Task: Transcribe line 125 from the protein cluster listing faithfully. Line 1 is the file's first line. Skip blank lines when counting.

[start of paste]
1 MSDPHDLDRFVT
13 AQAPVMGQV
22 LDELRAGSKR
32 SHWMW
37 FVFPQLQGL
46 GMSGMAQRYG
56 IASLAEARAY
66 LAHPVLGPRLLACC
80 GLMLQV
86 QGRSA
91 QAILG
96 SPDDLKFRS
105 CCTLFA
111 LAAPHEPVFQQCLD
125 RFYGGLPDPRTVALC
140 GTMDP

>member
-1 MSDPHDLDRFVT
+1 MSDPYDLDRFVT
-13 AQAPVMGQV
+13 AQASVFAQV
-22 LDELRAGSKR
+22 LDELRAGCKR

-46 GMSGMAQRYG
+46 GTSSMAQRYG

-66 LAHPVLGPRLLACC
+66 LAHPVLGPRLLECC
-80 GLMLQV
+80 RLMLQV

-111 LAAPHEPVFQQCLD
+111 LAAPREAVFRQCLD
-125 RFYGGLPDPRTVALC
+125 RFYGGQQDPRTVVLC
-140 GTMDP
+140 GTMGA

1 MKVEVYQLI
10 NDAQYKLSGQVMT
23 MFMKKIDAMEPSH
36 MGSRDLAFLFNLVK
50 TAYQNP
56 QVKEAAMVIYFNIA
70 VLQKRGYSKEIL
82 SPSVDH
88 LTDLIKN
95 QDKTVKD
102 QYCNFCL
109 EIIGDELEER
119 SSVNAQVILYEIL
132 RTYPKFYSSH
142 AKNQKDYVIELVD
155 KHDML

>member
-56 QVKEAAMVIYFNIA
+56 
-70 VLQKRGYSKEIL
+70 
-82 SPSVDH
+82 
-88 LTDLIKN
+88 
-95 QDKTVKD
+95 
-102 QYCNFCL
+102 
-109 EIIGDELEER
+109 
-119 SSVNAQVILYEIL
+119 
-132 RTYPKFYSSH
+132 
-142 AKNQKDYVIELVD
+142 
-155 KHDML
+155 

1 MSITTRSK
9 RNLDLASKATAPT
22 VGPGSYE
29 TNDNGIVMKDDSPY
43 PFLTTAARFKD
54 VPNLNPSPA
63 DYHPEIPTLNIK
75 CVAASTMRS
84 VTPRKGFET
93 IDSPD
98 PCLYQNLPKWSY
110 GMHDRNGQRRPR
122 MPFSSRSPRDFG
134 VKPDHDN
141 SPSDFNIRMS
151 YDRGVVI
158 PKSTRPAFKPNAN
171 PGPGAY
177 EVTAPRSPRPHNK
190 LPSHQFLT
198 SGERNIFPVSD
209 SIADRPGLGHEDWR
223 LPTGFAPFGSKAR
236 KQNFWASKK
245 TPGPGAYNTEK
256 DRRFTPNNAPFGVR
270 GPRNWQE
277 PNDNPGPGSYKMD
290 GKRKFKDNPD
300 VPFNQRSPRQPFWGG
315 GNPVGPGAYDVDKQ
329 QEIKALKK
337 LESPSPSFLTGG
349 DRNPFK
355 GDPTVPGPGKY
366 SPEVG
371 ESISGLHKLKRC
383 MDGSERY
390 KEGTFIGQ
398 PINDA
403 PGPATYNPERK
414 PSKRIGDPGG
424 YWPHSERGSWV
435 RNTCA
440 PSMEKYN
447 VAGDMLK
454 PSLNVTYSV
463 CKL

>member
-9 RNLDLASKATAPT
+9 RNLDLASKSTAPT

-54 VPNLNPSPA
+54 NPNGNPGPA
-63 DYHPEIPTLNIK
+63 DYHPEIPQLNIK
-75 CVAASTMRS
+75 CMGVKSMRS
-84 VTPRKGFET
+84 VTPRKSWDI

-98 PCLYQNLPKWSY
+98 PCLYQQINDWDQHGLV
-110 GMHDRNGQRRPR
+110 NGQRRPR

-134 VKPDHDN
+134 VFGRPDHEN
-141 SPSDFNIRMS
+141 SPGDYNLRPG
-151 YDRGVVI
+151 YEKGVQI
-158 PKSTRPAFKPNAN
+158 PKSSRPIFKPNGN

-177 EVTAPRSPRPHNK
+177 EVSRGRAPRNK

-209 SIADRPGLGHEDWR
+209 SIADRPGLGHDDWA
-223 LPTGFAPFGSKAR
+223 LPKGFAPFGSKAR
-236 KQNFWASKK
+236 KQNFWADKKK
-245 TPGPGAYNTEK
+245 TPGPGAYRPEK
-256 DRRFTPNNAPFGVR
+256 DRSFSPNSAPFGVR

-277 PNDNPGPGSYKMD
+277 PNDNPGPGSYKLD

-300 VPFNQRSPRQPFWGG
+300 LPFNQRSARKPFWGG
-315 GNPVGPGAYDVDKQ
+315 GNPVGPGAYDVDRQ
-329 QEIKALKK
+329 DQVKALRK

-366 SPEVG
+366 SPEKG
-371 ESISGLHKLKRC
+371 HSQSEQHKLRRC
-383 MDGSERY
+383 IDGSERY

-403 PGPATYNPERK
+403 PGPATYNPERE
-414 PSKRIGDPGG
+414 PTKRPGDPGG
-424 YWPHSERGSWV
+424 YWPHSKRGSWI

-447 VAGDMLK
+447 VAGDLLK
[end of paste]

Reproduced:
+9 RNLDLASKSTAPT